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					               Valley Bible Church – Sermon Transcript


                 Minimizing the Risks of Foolish Boasting
                         2 Corinthians 11:16-21

How did Paul attempt to protect the Corinthians from misunderstanding his
willingness to engage in foolish boasting?

First of all, Paul sought to protect the Corinthians by appealing to them for a
fair hearing (2 Corinthians 11:16). So where do we see this appeal? We see
this appeal in 2 Corinthians 11:16. And what did Paul say? “Again I say,
let no one think me foolish; but if you do, receive me even as foolish, so
that I also may boast a little.” Paul wanted the Corinthians to see him as a
wise man doing wise things, and not as a fool doing foolish things, but even
if they were not able to see him, at that particular time, in that particular
way, he appealed to them to receive him even as foolish, or in other words
he appealed to them to give him a fair hearing.

This appeal is very similar to the appeal that he made earlier to the
Corinthians in 2 Corinthians 11:1 just prior to him defending his
willingness to engage in foolish boasting in 2 Corinthians 11:2-15.

Paul wanted very much to protect the Corinthians from his opponents whom
he had just declared to be false apostles, deceitful workers who disguised
themselves as apostles of Christ. And how had he decided to protect them?
He had decided to protect them by engaging in what he considered “foolish
boasting,” but foolish boasting is not without risks.

Paul knew this. He knew there were risks, but in an attempt to protect the
Corinthians from his opponents while minimizing the risks of utilizing this
particular tactic of foolish boasting he appealed to them to give him a fair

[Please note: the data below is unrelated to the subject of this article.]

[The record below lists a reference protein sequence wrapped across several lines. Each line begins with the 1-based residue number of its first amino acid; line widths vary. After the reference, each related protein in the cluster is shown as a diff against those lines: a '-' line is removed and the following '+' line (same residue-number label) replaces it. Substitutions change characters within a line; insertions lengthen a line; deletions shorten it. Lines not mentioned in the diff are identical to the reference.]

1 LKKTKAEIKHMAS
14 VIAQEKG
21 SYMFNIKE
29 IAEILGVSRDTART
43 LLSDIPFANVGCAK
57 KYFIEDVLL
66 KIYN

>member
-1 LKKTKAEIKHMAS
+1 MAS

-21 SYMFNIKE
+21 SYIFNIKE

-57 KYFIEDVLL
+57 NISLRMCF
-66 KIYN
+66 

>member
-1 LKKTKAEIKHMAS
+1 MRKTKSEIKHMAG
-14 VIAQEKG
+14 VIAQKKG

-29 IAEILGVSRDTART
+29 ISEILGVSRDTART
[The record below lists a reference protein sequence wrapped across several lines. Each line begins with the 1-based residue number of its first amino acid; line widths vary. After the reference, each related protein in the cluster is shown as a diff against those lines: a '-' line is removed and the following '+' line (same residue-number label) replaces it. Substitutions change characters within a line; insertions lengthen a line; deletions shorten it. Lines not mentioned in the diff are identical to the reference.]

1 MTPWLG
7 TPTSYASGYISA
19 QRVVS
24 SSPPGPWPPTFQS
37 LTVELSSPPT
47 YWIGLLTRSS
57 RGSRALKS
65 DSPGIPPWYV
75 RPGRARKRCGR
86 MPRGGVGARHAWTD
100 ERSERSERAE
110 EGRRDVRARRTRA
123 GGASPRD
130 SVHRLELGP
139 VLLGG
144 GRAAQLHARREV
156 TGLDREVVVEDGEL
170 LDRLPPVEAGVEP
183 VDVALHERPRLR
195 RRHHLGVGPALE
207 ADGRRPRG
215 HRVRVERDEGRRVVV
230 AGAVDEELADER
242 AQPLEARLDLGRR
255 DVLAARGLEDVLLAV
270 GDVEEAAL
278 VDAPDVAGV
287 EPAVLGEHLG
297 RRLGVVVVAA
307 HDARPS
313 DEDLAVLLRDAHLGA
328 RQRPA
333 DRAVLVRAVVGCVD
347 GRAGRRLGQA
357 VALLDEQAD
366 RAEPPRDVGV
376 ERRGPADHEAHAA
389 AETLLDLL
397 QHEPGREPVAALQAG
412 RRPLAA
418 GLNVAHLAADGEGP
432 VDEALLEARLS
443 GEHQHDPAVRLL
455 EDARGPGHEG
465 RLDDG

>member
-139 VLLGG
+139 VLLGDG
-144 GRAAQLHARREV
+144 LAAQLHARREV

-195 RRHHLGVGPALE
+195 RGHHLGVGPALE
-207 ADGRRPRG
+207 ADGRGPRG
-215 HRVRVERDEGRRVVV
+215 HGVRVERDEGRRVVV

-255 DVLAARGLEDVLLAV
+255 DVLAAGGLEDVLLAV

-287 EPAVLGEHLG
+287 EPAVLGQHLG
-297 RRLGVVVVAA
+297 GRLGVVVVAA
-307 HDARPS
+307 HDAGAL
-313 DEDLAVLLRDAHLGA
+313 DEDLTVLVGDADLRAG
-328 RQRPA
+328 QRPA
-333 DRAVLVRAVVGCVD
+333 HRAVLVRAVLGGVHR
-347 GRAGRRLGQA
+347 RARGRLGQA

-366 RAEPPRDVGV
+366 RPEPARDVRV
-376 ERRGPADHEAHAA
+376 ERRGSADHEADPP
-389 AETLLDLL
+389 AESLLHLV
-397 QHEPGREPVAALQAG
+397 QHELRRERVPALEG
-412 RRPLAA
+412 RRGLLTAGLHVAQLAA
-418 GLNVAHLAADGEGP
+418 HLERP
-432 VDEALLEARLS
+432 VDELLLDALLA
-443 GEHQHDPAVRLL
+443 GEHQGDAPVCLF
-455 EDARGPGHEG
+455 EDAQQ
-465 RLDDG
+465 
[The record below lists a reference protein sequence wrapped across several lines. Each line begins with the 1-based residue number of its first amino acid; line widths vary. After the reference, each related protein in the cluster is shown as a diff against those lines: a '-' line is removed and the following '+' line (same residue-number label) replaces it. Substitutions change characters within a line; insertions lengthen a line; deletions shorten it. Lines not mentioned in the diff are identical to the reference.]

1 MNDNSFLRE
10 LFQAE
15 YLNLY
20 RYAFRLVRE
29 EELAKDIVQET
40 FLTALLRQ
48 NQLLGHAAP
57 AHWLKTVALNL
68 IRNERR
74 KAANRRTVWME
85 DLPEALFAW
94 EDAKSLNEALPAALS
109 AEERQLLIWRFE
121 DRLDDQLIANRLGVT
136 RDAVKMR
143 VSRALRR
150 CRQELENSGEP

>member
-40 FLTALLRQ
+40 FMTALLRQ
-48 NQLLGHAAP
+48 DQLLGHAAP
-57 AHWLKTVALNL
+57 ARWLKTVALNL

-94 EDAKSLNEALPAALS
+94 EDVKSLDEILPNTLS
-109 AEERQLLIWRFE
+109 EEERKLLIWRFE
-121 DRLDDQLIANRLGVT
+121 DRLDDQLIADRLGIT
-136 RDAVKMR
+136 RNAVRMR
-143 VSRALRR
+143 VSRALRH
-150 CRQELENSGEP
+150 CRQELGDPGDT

hearing, believing that if they gave him a fair hearing, not only would they
be more inclined to be protected from his opponents, but even the risks
associated with his “foolish boasting” would be minimized. Why?

If they gave him a fair hearing they would be far more likely to see that the
clear intent of his self-disclosures was not to exalt himself, but rather it was
to protect them while seeking ultimately to honor and glorify God.

So how else did Paul seek to protect the Corinthians from misunderstanding
his willingness to engage in foolish boasting?
                               Valley Bible Church
                               3347 West Avenue J
                            Lancaster, California 93536
                                www.valleybible.net
Paul sought to protect the Corinthians by acknowledging that his willingness
to engage in foolish boasting was in response to his opponents’ threat rather
than in response to the Lord’s example (2 Corinthians 11:17-18). So where
do we see this? We see it in 2 Corinthians 11:17-18.
Let me now read these verses for you. “What I am saying, I am not saying
as the Lord would, but as in foolishness, in this confidence of boasting.
(18) Since many boast according to the flesh, I will boast also.” So did
Paul acknowledge that his willingness to engage in foolish boasting was in
response to his opponents’ threat rather than in response to the Lord’s
example in 2 Corinthians 11:17-18? I believe, based on these verses, that
the answer would have to be yes.

So let us take a closer look at these verses and see if this is not so. We will
begin with verse 17. And what did Paul say at the beginning of verse 17?
“What I am saying, I am not saying as the Lord would.” So, what did
Paul mean by this?

It meant that Paul understood that when he began to boast according to his
credentials and accomplishments, as he planned to do, and not according to
the grace, and the gifts that God had poured out upon him, he would be
boasting not as the Lord would, or perhaps better said, not in accordance
with the Lord’s example but rather as a fool, or as verse 17 goes on to say,
“as in foolishness.”

And doesn’t it make sense that this is exactly how Paul would view such
boasting? Consider what he said to the Corinthians already in 1 Corinthians
4:7. “For who regards you as superior? What do you have that you did
not receive? And if you did receive it, why do you boast as if you had
not received it?”

So based on these words, doesn’t what Paul said in 2 Corinthians 11:17
make perfect sense when he, in anticipation of what he was about to do, said
to the Corinthians, “What I am saying, I am not saying as the Lord
would, but as in foolishness?” Absolutely!